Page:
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Inventory futures are rising barely after the S&P 500 skilled its worst month since March 2020

Traders operate on the floor of the New York Stock Exchange (NYSE) on September 21, 2021.

Brendan McDermid | Reuters

Stock futures rose overnight on Thursday after the S&P 500 recorded its worst month since March 2020.

Futures on the Dow Jones Industrial Average rose 40 points. S&P 500 futures rose 0.1% and Nasdaq 100 futures rose 0.2%.

The market has just ended a turbulent September when fears of inflation, slower growth and rising interest rates arose. The S&P 500 ended the month down 4.8%, breaking a seven month winning streak. The Dow and Nasdaq Composite were down 4.3% and 5.3%, respectively, and had their worst months of the year.

"A combination of slowing growth, less responsive monetary policy, China's headwinds, weakening fiscal stimulus and gnawing supply chain bottlenecks have come together to weigh on investor sentiment in the fall and fourth quarter of 21," said Chris Hussey, managing director at Goldman Sachs, said in a note.

Ten of the eleven S&P 500 sectors suffered losses in September, leading to a downward trend due to a monthly decline in commodity stocks of 7.4%. With an increase of over 9%, energy is the best performer of the month.

The S&P is now 5.2% below its all-time high in early September. The broad equity benchmark is still almost 15% higher than last year.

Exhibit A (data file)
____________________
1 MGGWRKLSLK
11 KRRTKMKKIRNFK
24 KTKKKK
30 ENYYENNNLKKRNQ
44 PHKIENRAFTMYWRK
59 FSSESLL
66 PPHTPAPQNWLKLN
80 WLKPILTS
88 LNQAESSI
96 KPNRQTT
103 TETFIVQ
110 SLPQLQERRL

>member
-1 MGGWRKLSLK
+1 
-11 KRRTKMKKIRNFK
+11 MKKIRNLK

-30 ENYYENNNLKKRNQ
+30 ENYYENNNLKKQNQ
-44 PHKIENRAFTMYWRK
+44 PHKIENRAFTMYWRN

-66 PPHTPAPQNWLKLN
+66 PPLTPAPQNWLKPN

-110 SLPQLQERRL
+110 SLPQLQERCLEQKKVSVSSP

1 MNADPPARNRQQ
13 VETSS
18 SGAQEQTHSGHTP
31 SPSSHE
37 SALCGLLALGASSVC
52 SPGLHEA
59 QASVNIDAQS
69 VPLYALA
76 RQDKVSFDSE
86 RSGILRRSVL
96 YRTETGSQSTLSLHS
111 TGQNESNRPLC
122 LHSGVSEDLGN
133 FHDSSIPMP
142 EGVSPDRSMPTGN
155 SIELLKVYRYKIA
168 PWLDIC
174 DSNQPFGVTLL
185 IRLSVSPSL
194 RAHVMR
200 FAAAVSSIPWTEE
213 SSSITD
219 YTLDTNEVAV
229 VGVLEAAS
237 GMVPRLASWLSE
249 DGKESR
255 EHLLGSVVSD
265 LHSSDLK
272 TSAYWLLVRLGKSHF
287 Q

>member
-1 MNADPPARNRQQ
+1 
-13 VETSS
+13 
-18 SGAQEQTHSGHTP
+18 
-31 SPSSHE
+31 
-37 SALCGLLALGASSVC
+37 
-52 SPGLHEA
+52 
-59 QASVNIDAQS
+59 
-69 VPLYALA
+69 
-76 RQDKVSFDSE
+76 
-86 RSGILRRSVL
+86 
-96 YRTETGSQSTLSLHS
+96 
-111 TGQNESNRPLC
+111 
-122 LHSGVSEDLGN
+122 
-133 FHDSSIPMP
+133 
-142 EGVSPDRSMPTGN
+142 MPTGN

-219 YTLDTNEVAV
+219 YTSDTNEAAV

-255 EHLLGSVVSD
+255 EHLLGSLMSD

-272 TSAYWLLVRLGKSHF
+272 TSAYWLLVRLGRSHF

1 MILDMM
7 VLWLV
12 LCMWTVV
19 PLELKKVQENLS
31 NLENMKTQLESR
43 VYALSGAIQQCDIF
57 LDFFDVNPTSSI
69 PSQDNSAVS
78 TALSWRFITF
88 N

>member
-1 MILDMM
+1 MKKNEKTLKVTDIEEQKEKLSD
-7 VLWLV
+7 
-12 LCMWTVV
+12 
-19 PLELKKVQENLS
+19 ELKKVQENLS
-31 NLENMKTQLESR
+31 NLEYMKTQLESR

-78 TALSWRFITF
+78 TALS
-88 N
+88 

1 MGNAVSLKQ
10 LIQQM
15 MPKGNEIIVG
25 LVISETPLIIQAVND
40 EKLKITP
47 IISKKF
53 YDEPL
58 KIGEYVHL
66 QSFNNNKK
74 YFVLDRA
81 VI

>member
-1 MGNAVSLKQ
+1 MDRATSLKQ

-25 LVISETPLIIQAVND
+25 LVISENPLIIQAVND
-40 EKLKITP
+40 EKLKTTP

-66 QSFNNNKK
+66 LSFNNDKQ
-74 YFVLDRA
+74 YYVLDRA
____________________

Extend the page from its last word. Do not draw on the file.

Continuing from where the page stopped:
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Investors expect key inflation data on Friday to gauge the state of price pressures as the economy recovers from the pandemic. The core consumer spending index, the measure of inflation the Federal Reserve uses to set policy, will rise 0.2% in August and 3.5% year-over-year, according to economists polled by Dow Jones.

The inflation indicator rose by 3.6% year-on-year in July and reached its highest level since May 1991.

"As we close the third quarter and look ahead, investors will likely need to stay nimble as the economic recovery zigzagged," said Mike Loewengart, managing director of investment strategy at E-Trade Financial.

Congress was ready to prevent the government from closing on Thursday. The Senate and House of Representatives both passed a short-term funds bill that would keep the government going through December 3, and sent it to President Joe Biden for signature.

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